“‘Classic.’ A book which people praise and don’t read.” Or so Mark Twain has it in Pudd’nhead Wilson’s New Calendar. I prefer the definition I heard once from John W. Welch: “A classic is a book that wears you out before you wear it out.” Through four decades of studying and teaching British and American literature, I have encountered many classics that I will never wear out. I keep returning with new eyes to authors such as John Milton, William Shakespeare, Jane Austen, Herman Melville, and Emily Dickinson. Of all that I have ever read, the classic that has engaged me the most over a lifetime of learning is the Book of Mormon. Not only do I find the book inexhaustible, but through study and faith I continue to gain insights that are remarkable, even stunning.
I was first exposed to the Book of Mormon in a home where it was loved and treasured by my parents. However, only in my later teenage years did I finally read the book in its entirety. I took to heart and tested Moroni’s promise: “And when ye shall receive these things, I would exhort you that ye would ask God, the Eternal Father, in the name of Christ, if these things are not true; and if ye shall ask with a sincere heart, with real intent, having faith in Christ, he will manifest the truth of it unto you, by the power of the Holy Ghost” (Moroni 10:4). While I had never doubted that the Book of Mormon was God’s word, I was grateful for the intimations I received of its truthfulness.
During a mission in my early twenties, I came to realize that my testimony of the truthfulness of the Book of Mormon was also a testimony of the Prophet Joseph Smith who translated the book “by the gift and power of God” (Title Page). My testimony has been further strengthened by prayerful reading of additional scriptures brought forth through Joseph Smith, including the inspired translation of the Bible as well as the Doctrine and Covenants and the Pearl of Great Price. As I have taught these scriptures in adult Sunday School classes, sessions of early morning seminary for youth, and Institute of Religion classes, I have had repeated confirmations by the Spirit that Joseph Smith was an instrument in the Lord’s hands. I accept, as the apostle Paul taught, that “the things of God knoweth no man, except he has the Spirit of God” (JST 1 Corinthians 2:11). Other whisperings of the Spirit regarding the heaven-directed calling of Joseph Smith have come during repeated visits to sacred places associated with the Prophet, including Kirtland, where my wife and I were missionary tour guides at the Historic Kirtland Visitors Center, and Nauvoo, where I taught at the Joseph Smith Academy and also served as an ordinance worker in the Nauvoo Illinois Temple.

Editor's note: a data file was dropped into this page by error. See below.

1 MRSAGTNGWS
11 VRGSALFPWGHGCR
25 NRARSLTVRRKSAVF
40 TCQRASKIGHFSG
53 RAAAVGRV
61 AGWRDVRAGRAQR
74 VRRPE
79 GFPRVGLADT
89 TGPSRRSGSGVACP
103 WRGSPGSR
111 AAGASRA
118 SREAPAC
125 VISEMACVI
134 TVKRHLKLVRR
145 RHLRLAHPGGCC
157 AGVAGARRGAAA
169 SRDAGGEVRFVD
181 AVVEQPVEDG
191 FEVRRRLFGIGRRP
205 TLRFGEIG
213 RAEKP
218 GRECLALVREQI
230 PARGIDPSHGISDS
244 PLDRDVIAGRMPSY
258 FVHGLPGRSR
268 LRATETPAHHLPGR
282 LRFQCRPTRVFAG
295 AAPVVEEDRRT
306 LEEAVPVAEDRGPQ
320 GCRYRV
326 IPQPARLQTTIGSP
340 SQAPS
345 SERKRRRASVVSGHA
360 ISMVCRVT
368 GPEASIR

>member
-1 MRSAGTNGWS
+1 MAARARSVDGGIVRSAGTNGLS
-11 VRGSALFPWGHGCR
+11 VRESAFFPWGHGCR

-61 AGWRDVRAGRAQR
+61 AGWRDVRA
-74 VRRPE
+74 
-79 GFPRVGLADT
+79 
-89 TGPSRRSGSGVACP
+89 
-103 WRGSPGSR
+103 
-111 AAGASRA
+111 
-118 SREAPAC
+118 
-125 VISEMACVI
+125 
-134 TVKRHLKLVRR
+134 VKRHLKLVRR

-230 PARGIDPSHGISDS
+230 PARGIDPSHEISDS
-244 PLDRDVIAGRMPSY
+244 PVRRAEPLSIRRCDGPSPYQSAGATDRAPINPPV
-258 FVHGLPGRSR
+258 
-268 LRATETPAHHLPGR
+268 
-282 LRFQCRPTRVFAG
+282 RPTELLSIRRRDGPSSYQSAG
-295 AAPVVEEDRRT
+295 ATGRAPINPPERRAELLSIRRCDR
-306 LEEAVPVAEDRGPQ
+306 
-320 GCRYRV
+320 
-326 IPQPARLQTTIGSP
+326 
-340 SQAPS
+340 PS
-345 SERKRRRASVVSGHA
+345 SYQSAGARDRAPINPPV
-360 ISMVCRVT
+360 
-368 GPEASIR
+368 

While I was regularly engaged with the Book of Mormon during the first decades of my adult years, I somehow had not connected this engagement with my professional pursuits. That changed when a colleague in the English Department at the University of North Carolina proposed that he and I write a book on the Book of Mormon as literature. I had studied the Bible as literature in college, yet I had never before thought of the Book of Mormon in a literary way. When my colleague’s publisher turned down the proposal, that ended plans for a collaborative venture. However, having seen new dimensions of the Book of Mormon, I continued exploring literary aspects of the book with increased enthusiasm. As I did so, I experienced many enlightening impressions.
A major university press was interested in my manuscript, but it became clear from readers’ reports that I had striven unsuccessfully to write simultaneously to two quite different audiences. Realizing that, I changed my focus to a Latter-day Saint audience, with the result being the publication of Feasting on the Word: The Literary Testimony of the Book of Mormon (Deseret Book and FARMS, 1997). I did, though, have a good experience in communicating with a non-Latter-day Saint audience about the Book of Mormon. I presented at a South Atlantic Modern Language Association conference a well-received paper on the Book of Mormon as a New World epic. The chairman of the program, a Jesuit professor of English at Georgetown University, expressed afterwards his desire to include a segment on the Book of Mormon in his American literature course.